Throughout my career, I have experienced many safety hazards from technicians getting minor electrical shocks to being electrocuted and burned over 60 percent of their body. That being said, safety is of the upmost importance when working with electricity or any other forms of energy-producing equipment.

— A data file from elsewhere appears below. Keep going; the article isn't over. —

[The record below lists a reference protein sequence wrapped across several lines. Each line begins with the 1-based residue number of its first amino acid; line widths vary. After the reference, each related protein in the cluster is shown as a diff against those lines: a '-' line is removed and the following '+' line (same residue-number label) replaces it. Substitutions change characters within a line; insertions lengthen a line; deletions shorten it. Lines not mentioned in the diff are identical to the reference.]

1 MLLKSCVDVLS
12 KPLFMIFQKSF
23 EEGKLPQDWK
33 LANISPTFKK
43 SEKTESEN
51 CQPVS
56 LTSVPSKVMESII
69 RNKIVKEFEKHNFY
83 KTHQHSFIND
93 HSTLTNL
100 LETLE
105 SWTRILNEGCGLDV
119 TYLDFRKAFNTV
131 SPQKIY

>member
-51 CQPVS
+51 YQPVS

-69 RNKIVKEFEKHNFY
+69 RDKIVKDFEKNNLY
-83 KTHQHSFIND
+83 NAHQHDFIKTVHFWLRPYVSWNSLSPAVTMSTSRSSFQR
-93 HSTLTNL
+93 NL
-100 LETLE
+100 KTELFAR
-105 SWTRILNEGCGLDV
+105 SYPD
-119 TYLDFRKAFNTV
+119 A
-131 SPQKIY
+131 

The 2012 NFPA 70E “Electrical Safety in the Workplace,” effective this March, contains revisions requiring stricter arc-flash protection, making now a good time to brush up on the importance of short circuit, coordination, and arc-flash studies. Whenever a fault occurs in an electrical power system relatively high currents flow, producing destructive energy in the forms of heat and magnetic forces. When an electrical fault exceeds the interrupting rating of a protective device or the fault-withstand rating of electrical equipment, the consequences can include injury or death, fire, damaged electrical equipment, OSHA fines, and costly downtime.